Recognizing the risks posed by high inequality and pervasive cronyism, Xi has launched two simultaneous campaigns. One vows to eliminate rural poverty by 2020, using "targeted" poverty alleviation measures such as job placements and welfare subsidies. Another aims to root out corruption. Under Xi's leadership, more than 1.5 million officials, including some of the most senior members of the Communist Party of China (CPC), have been disciplined.
China's experience holds important lessons for development economics. For starters, while RCTs and the targeted programs they evaluate can play a role in reducing poverty, the most powerful means of doing so at scale is economic growth. As Oxford's Lant Pritchett shows, no country has reached the point where more than 75% of all households lived on more than $5.50 per day until median income exceeded $1,045 annually.
Given this, anyone interested in large-scale poverty reduction should seek to understand what drives sustained economic growth, by studying history, political economy, international trade, and systems thinking (connecting parts of a development strategy). If RCTs are equivalent to "plumbing," as Duflo and Banerjee describe, then systems thinking is the work of mapping out and overhauling the entire drainage network. Simply put, we cannot lose sight of the big picture.
The second lesson from China's development experience is that growth may not always be equitable. Welfare programs and the delivery of public services like education and health care are needed to distribute broadly the gains from economic growth. Here, the work of this year's Nobel laureates can help, with RCTs being used to assess the performance of targeted interventions.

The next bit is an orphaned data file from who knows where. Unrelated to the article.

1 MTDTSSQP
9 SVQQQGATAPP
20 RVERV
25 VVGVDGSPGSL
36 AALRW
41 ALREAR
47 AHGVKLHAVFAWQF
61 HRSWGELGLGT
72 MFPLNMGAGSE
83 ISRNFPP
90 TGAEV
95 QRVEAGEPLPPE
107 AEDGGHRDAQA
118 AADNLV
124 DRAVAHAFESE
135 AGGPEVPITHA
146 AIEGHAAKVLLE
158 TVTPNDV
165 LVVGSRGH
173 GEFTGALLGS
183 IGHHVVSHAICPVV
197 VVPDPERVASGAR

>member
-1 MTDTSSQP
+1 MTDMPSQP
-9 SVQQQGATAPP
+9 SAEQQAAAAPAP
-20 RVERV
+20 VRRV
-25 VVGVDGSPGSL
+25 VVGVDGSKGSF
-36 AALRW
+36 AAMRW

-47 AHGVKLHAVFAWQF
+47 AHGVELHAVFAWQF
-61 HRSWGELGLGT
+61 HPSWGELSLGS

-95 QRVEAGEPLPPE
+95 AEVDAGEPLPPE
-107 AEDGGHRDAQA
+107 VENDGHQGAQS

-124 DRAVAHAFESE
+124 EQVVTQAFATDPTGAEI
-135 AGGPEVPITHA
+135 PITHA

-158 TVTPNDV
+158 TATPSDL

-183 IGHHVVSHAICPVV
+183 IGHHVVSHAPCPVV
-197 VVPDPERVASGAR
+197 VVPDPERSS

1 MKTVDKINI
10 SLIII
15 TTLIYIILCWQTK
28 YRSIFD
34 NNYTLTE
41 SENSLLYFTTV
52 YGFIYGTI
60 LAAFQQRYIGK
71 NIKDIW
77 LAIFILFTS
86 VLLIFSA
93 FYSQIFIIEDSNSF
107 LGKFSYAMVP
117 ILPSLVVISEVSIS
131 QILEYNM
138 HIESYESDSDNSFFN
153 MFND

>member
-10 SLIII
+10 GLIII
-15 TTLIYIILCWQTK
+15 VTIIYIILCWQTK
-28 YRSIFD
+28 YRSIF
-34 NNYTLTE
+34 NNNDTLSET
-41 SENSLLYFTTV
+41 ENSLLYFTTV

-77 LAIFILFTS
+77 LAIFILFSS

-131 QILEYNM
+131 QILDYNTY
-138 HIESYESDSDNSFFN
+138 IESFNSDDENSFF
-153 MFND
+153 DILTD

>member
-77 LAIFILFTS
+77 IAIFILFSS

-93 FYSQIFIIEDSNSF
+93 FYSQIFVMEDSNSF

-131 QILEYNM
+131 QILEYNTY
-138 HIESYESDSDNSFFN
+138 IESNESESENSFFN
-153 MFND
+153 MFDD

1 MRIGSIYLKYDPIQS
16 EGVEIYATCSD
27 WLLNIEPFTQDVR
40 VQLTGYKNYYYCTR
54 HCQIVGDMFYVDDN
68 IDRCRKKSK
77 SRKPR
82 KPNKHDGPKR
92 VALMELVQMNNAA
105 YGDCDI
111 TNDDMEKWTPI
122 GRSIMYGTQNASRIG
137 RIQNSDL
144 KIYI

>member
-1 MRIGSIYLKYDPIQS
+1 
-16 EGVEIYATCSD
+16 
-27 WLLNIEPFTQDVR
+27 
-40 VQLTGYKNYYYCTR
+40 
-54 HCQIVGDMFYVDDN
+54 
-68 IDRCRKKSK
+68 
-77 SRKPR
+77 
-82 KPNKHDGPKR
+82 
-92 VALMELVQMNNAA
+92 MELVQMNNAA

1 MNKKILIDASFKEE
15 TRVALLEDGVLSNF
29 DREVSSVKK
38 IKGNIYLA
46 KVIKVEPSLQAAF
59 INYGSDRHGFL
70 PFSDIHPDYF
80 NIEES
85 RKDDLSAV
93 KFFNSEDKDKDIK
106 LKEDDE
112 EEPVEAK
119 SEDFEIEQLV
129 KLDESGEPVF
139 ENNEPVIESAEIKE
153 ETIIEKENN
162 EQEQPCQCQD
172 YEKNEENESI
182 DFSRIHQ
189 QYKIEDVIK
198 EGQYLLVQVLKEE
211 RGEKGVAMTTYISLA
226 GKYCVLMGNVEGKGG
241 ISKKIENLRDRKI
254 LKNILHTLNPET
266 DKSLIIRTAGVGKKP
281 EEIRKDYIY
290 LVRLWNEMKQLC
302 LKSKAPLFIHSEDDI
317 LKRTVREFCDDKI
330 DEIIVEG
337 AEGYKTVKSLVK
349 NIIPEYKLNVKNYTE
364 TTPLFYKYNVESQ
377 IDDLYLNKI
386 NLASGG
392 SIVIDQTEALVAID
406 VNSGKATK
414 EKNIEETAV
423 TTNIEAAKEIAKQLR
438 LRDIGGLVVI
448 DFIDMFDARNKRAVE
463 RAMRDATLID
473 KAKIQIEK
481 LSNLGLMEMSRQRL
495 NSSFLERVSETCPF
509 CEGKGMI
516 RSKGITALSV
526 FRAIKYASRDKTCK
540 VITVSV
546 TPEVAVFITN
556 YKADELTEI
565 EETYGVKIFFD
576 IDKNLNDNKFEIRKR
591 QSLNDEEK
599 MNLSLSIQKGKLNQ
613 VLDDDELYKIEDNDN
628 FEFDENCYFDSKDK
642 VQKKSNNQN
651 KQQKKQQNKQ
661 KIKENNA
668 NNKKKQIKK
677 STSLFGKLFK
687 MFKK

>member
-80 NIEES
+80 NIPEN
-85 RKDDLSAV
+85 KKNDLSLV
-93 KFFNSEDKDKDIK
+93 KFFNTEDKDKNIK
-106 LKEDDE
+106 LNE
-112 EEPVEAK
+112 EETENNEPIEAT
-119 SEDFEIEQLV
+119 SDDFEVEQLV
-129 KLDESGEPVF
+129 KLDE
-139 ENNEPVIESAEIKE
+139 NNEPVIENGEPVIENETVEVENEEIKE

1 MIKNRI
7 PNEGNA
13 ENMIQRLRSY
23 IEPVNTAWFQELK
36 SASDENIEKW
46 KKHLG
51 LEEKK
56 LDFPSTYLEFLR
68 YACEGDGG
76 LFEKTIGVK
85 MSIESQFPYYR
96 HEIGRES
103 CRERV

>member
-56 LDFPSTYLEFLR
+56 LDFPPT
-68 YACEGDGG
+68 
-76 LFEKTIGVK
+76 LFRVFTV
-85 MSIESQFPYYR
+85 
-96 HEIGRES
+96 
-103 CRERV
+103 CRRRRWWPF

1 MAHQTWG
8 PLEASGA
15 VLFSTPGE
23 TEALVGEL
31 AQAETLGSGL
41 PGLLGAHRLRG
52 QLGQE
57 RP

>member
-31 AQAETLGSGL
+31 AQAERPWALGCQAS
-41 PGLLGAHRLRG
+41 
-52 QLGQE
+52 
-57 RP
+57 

Finally, adaptive governance is essential. Contrary to Yao's argument that China owes its economic success to following "the advice of classical economists," the country has actually defied many standard policy prescriptions – most notably, the belief that Western-style democratization is necessary for development.
That does not mean that authoritarian rule enabled Chinese prosperity, as many believe. Under Mao's dictatorship, China suffered disastrous outcomes, including mass famine during the Great Leap Forward. The real secret behind China's economic dynamism was "directed improvisation": local policy experimentation guided by central-government directives.
In a nutshell, the key to poverty eradication is inclusive growth. Achieving it requires a combination of macro policy measures to foster national development and micro-programs that address specific weaknesses. Emerging economies must also adapt their development strategies to twenty-first century challenges, particularly technological transformation and climate threats. This calls for a variety of research and tools. There is no silver bullet.
Yuen Yuen Ang is a professor of Political Science at the University of Michigan, Ann Arbor